lien on me
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Returning home this evening, I was able to imbibe a couple glasses of mediocre red wine and spend some quality time with the fine print of Ms. Spear’s love letter. As it turns out, the lien part was no big deal. The many-worded letter explained that state law automatically places a lien on property on January 1st and that the lien remains on the property until the bill is paid. That made me feel a little guilty for being so hard on the stapler earlier in the day…
The next issue was: Why was I getting a tax bill? Wasn’t that built into our payment to the bank like our house? Umm, no… It seems, for some reason, that with land the bank is less concerned about you paying taxes on the property. OK. That explains why the payment seemed lower than it should have been.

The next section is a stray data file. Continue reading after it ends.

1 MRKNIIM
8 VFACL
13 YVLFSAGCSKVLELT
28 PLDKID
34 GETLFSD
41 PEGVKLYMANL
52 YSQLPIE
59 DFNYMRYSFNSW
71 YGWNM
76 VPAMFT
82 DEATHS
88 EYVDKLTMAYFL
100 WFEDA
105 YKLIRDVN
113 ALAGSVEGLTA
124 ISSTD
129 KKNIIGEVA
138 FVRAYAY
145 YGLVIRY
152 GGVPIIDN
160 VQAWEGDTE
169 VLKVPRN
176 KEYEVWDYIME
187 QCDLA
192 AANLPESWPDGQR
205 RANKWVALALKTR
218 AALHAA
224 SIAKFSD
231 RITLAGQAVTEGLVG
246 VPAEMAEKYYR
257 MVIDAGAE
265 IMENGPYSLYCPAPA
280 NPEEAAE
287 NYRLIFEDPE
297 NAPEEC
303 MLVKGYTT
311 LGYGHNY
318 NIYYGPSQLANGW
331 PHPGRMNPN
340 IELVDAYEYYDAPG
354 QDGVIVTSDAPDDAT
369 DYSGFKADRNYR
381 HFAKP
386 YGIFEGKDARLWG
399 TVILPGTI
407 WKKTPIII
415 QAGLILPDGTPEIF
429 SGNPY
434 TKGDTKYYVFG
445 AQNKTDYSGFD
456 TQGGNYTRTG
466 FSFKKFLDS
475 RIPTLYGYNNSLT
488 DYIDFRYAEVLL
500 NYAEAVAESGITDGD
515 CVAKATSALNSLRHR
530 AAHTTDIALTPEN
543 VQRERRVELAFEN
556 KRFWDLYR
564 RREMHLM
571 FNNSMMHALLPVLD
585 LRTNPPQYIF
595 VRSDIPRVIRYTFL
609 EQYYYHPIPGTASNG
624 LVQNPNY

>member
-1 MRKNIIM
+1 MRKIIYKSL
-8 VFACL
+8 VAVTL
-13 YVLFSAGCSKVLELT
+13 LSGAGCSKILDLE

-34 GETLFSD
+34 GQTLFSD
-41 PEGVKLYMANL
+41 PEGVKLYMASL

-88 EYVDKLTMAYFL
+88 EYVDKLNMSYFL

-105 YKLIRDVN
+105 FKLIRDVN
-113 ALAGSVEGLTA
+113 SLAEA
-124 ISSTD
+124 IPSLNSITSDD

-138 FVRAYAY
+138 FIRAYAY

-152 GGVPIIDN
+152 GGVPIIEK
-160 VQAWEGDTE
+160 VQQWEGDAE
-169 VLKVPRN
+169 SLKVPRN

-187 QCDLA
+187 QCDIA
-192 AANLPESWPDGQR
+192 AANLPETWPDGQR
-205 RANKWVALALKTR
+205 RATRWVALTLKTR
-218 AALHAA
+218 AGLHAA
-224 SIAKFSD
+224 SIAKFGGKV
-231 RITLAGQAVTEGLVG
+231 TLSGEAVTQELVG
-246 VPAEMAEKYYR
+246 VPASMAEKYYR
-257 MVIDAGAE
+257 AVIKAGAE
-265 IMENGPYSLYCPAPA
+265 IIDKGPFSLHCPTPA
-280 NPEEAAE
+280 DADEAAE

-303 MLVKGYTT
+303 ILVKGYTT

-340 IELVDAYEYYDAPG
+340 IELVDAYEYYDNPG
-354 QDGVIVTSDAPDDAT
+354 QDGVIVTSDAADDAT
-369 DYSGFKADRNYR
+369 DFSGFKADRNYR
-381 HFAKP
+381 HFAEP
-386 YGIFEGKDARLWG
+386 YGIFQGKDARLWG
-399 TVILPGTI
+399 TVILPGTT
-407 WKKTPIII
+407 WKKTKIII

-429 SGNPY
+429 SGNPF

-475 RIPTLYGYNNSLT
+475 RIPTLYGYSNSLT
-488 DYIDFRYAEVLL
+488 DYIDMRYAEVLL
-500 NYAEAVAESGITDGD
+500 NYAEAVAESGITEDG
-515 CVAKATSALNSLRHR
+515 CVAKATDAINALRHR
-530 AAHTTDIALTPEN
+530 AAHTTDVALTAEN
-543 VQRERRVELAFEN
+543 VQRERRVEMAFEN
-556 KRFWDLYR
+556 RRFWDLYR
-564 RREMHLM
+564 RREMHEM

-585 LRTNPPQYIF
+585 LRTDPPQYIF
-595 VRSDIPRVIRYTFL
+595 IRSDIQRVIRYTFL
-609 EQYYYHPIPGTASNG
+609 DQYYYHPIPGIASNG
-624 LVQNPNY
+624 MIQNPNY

The issue after that was: Why such a high freakin’ bill? We had only owned the lot for a few months. Had the previous owner bailed on their share of the taxes? Ummm, no… After looking at the closing documents, the previous owner’s share of the taxes were built into the give and take of closing costs. (If you’re from out of state and from a place with low property taxes, you may have yelped to yourself “Good Gawd!” at that tax bill. Since we don’t have an income tax, the Lone Star State has got to get its pound of flesh out of you somehow. That somehow is property taxes.). The closing documents probably deserve a separate post. My bride and I, between us, share five technical degrees and struggled with understanding the non-intuitive nature of the closing documents. I've read that the feds are working to make them easier to understand. Please do, Uncle Sam.
Lesson learned. Next time, ask the who and what about property taxes. And expect a big ole bill (with a lien) at the beginning of the year.
Ms. Spears: The check is in the mail…